The BBC—in conjunction with Dundee University, the University of St Andrews, and the Alzheimer’s Society—has recently launched an online television archive called the BBC Reminiscence Archive (RemArc), a user-friendly archive of historical broadcast footage. The goal of making this footage easily and freely accessible is to allow people who suffer from dementia to watch footage or programs that may stimulate long-forgotten memories. The aim of the project is to promote dialogue between those who suffer from dementia or memory loss and their families or caregivers. This program has found that by engaging Alzheimer’s patients with historical, archival footage that helps recall moments from their past, patients are recalling memories that they didn’t realize still existed. Importantly, they’re engaging in conversation about their past, which helps improve their mood. By providing viewers with a “natural way to stimulate conversation and reminiscences,” the archive enables people suffering from dementia to involve their caregivers or family in engaging, unpredictable conversation, which can be difficult without a prompt such as RemArc to wake long-dormant memories. What was particularly interesting in the findings is that most of the RemArc users responded most strongly to clips of everyday life and news events.
After a successful pilot program in which over three-quarters of 17,000 users reported that the archive triggered long-term memories that they had long forgotten about, the BBC has decided to expand and make permanent the RemArc collection. This extensive Reminiscence Archive includes more than 15,000 television shows, news programs, images and video clips ranging from the 1950’s to the 2000’s, many of which have not been available to the public since their initial broadcasts.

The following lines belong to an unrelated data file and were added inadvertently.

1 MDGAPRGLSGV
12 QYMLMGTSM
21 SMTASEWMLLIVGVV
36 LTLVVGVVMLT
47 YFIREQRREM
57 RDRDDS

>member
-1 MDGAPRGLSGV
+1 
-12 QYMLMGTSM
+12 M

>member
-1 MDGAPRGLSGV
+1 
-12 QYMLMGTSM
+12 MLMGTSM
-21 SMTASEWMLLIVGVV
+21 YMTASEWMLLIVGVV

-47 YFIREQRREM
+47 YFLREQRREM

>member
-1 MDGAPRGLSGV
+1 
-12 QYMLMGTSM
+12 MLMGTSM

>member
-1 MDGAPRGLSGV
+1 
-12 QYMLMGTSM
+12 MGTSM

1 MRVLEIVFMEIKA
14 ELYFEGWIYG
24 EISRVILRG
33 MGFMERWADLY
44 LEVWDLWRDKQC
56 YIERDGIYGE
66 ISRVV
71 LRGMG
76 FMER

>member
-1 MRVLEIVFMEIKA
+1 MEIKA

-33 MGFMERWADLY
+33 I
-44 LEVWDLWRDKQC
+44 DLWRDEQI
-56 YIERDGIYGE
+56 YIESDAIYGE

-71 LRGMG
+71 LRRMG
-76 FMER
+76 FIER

What I found particularly interesting about this article is how it provided empirical evidence about how a media archive, something that I don’t normally associate with health, can be an effective tool to aid people who suffer from a prevalent and increasingly common disease like Alzheimer’s. The article cites how 850,000 people in the UK today are diagnosed with Alzheimer’s, a figure that is expected to increase to 1 million by 2021. This growing need, and the effective impact of the BBC’s RemArc initiative, brings to light the power that certain cultural artifacts possess, and the power that they have in being able to help foster positive effects for Alzheimer’s patients and their families and caregivers.
Ryan Marino, LIS-653-02, Spring 2017